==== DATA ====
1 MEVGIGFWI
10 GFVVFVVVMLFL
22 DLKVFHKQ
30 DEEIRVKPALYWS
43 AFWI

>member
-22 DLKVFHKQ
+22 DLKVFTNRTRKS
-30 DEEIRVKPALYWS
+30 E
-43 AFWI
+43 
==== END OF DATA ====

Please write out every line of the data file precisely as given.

1 MEVGIGFWI
10 GFVVFVVVMLFL
22 DLKVFHKQ
30 DEEIRVKPALYWS
43 AFWI

>member
-22 DLKVFHKQ
+22 DLKVFTNRTRKS
-30 DEEIRVKPALYWS
+30 E
-43 AFWI
+43 